10+ Timeline Tools, Resources, and Activities

Famous Things Lesson SectionESL-Library’s teaching theme for November is:
Teaching English Through History

“Study the past if you would define the future.” ~ Confucius

Teaching students about historical events can get them excited about learning. The trick is to bring history to life and make it more tangible than a textbook offers. Students need to experience history, not just read about it. One way students can get a perspective about a historical event is to create a timeline. Timelines act as graphic organizers that help learners categorize, sequence, and analyze the events and people that create that particular history. Timelines also help learners to chunk difficult language and summarize in their own words how they understand the history they read about.

Timeline Tools

Below are various free multimedia online tools that your students can use to create timelines of any historical event.

Capzles– Create multimedia timelines on the web or on your iPhone, iPod, or iPad. Add pdfs, videos, music, and images to accompany dates and events.
MyHistro– Create multimedia timelines on the web or on your iPhone, iPod, or iPad. Each event can be labeled on a map and have text, pictures and video added.
Tiki-Toki– Create multimedia timelines on the web with text, images (Flickr supported), and video (choose from YouTube or Vimeo).
Timetoast– This is embeddable in a blog or wiki and allows students to add text and images. This tool is very simple to use and allows for longer descriptions when clicked.
TimeRime– Another embeddable timeline that supports events with text, images, music, and more. Has zooming features and other cool features for educators.
Timeglider– Create multimedia timelines with text, links, and images to accompany dates and events. Has zooming features, allows embedding, and the ability to create legends.
Xtimeline– Create multimedia timelines with text and images to accompany dates and events. Allows collaborative timeline creation and embedding. Under the interactive timeline is room to add links and more information.
Vuvox– mix, create and blend your videos, photos and music to accompany events. Allows embedding and linking to other resources.
Thinglink– This is more a multimedia poster but students can add an image of a historical event then create dates that are linked to multimedia resources.
Animaps– Create an animated video timeline of a map that pops up with text.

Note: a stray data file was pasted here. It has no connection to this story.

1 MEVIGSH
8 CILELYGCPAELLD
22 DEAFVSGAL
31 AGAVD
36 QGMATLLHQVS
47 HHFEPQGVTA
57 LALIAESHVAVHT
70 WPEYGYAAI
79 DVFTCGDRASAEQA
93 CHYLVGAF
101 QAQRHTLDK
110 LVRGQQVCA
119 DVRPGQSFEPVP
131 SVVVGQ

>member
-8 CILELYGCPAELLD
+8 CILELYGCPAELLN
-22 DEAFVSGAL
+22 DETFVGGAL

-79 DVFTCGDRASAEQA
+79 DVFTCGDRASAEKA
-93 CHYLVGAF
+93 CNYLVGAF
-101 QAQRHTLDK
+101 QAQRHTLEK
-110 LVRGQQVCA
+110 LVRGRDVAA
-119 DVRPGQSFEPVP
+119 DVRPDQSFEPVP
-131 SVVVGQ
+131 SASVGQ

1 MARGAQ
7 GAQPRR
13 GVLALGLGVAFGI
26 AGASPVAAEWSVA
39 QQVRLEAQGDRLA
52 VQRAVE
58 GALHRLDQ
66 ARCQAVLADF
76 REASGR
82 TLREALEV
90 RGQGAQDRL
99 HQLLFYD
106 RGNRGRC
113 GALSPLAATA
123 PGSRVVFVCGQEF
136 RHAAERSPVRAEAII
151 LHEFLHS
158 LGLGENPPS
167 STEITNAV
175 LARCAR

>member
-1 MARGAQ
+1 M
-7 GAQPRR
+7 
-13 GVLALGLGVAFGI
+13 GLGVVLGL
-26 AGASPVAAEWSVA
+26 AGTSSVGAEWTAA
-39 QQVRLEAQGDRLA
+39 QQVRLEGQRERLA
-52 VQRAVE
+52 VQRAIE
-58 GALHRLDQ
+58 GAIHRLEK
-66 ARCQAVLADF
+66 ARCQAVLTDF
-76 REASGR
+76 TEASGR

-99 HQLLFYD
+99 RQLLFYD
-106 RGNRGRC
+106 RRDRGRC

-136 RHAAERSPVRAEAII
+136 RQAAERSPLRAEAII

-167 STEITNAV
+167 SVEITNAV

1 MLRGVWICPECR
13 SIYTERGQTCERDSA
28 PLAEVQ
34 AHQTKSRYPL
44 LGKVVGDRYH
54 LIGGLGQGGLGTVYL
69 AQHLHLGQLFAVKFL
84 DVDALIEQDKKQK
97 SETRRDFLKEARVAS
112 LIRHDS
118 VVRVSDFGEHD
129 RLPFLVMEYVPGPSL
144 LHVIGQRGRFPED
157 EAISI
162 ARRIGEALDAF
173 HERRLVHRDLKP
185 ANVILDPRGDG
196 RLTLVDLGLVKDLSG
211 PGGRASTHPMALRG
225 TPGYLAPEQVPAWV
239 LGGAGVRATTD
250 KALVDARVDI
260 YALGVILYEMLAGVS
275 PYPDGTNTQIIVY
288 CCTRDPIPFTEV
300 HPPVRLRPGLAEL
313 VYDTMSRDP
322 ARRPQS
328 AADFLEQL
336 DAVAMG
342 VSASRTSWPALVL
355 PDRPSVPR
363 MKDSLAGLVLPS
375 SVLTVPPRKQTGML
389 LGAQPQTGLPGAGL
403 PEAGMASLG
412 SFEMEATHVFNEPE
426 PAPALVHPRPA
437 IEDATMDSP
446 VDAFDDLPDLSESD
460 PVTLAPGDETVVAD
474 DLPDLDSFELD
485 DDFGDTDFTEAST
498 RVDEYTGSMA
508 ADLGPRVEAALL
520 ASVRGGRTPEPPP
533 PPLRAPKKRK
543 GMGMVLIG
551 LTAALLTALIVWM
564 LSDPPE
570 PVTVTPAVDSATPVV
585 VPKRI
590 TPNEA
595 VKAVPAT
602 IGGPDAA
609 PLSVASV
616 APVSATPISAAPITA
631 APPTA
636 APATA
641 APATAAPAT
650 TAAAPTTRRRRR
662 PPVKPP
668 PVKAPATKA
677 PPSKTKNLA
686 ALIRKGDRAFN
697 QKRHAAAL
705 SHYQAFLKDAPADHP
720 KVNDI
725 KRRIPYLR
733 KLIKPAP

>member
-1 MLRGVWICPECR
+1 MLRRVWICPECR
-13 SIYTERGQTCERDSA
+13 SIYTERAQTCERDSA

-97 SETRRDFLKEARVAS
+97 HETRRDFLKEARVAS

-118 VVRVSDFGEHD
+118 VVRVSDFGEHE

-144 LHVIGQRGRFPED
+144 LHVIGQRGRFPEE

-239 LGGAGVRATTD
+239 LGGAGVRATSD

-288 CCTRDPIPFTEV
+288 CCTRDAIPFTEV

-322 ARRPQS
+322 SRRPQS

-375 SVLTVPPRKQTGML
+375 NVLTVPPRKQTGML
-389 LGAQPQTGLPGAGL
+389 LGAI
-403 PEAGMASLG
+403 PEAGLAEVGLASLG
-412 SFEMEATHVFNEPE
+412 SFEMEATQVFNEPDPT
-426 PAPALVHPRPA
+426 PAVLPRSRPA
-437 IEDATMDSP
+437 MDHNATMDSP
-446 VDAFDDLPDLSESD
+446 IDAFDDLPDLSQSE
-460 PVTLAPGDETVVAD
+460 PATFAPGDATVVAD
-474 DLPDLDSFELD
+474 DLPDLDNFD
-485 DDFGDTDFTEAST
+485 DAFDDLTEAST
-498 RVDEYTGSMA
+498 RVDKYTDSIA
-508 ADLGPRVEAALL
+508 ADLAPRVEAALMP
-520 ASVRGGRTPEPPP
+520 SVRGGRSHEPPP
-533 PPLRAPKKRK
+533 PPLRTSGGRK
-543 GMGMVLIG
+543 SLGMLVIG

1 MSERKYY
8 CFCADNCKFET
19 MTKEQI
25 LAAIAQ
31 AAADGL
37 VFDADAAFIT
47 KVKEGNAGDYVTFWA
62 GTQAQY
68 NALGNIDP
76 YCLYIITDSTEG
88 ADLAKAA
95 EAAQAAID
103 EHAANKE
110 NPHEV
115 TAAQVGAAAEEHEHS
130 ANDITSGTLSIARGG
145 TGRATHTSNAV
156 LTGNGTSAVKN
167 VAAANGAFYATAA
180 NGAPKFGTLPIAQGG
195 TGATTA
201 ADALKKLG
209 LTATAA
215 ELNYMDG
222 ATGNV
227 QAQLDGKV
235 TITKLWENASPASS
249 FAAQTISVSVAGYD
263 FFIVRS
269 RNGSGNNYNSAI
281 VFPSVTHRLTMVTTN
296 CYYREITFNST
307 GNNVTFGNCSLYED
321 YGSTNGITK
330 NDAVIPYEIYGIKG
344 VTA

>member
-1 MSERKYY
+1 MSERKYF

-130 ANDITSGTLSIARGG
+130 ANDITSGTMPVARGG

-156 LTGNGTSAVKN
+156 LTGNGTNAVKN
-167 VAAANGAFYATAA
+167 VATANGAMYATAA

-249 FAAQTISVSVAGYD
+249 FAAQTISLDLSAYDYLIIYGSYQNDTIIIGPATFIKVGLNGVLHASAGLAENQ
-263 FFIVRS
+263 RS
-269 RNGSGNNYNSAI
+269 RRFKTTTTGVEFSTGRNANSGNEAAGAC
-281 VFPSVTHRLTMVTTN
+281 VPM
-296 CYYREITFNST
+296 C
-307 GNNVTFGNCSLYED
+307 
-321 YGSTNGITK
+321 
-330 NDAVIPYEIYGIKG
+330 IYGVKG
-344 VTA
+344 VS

A Few Activities and Ideas

Creating a multimedia timeline is just part of the process of bringing that historical event to life, but students can experience more while researching and collecting resources to include in their timeline. Below are a few tips and ideas to ensure your learners get the most out of the process.


  • Students can interview someone who is tied to the event. They can interview someone from a museum or a relative or conduct a Skype interview with a person located somewhere else.

Primary Resources

Digital Reenactments of Events

  • Students can create a digital comic of the event. ToonDoo and Creaza have libraries of historical figures to choose from.
  • Students can create a video or multimedia story of the event using a tool like Primary Access that gives students access to images, letters, and primary resources from the Library of Congress and other places. GoAnimate and Xtranormal also have a library of characters and backgrounds that students can choose from to create a video reenactment.
  • Students can create a talking avatar with Voki that has a library of historical figures to choose from. Students can use their voices to make the avatar speak or type in the text.

Geography of the Events

More Great Websites and Resources

Find more ideas of how to effectively teach history by visiting the resources below:

What other ideas do you have?

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Leave a Comment ↓

  1. Elisa says:

    Nov 28, 2016 at 5:39 am

    Timeglider is really good tool for creating a timeline. Also, Teaching Language Learners with Timelines, 28 Tech Tools to Bring Out the Story in History, and Famous People and Famous Things are all new to me and I can’t wait to learn from them.
    Also, I’d suggest this resource for creating a timeline – http://www.timelinewebsite.com/how-we-create-a-timeline-website-for-you/ – for newbies.
    Thanks for the post!

  2. Juliette says:

    Sep 13, 2015 at 7:10 am

    For more of an image based timeline (a wall of images) with seamless zooming, I think liniaa is also quite a nice tool. I use it to document my son growing up and to keep my vacation photo albums in one place.

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